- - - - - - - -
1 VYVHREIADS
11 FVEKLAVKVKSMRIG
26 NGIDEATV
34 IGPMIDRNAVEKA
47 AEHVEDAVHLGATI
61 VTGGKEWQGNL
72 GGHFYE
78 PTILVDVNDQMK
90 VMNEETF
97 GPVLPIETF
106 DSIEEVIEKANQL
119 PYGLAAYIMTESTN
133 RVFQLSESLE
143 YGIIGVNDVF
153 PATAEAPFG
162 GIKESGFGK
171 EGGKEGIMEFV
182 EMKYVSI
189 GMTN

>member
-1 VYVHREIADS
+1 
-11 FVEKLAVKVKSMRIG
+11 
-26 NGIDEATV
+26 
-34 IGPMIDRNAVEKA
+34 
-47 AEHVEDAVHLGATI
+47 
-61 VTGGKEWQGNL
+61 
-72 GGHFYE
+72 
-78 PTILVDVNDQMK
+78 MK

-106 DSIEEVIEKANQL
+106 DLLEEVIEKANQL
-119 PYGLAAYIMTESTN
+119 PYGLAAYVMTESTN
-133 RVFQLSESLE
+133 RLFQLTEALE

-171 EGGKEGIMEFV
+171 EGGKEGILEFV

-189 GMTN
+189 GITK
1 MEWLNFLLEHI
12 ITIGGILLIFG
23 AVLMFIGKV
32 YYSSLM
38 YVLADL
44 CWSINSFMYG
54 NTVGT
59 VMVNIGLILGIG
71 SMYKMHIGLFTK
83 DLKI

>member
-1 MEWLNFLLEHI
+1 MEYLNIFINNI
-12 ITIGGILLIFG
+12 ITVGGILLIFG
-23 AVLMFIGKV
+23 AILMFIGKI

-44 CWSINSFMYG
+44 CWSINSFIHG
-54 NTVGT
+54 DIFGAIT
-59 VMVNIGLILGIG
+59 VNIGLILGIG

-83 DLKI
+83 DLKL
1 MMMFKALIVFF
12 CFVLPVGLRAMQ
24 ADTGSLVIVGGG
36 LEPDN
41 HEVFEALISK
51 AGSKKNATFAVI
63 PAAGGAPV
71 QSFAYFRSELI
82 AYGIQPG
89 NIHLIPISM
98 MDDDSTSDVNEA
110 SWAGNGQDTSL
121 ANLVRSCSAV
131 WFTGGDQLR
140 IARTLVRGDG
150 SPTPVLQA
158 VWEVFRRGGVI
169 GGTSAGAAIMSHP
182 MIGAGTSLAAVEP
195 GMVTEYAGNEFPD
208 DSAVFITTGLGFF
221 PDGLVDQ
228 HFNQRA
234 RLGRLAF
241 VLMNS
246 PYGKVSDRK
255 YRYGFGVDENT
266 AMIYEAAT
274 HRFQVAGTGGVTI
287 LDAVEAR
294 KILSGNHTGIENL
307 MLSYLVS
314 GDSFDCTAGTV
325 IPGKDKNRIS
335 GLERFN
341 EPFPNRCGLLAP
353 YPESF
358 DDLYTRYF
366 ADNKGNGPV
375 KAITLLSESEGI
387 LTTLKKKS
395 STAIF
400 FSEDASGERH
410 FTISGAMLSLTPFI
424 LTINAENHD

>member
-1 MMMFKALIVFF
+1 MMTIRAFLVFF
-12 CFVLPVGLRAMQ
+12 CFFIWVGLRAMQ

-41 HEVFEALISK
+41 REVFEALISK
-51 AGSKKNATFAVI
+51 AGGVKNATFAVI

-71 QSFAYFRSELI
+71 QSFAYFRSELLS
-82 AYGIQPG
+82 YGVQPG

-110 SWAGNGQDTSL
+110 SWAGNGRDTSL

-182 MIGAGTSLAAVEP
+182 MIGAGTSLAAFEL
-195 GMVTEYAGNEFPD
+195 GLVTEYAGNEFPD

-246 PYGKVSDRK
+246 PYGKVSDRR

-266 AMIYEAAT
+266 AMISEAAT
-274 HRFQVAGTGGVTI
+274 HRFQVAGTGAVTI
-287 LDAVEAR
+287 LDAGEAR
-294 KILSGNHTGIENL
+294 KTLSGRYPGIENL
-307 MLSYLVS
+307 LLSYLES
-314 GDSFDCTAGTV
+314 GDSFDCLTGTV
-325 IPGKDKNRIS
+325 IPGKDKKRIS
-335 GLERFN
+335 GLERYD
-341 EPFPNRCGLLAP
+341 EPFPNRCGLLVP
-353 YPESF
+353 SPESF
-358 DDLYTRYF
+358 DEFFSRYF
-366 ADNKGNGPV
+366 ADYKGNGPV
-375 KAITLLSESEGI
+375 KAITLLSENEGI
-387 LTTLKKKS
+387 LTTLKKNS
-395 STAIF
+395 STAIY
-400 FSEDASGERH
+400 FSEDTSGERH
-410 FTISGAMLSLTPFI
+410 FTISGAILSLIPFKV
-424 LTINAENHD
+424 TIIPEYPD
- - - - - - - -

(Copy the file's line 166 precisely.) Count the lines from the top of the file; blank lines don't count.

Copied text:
-395 STAIF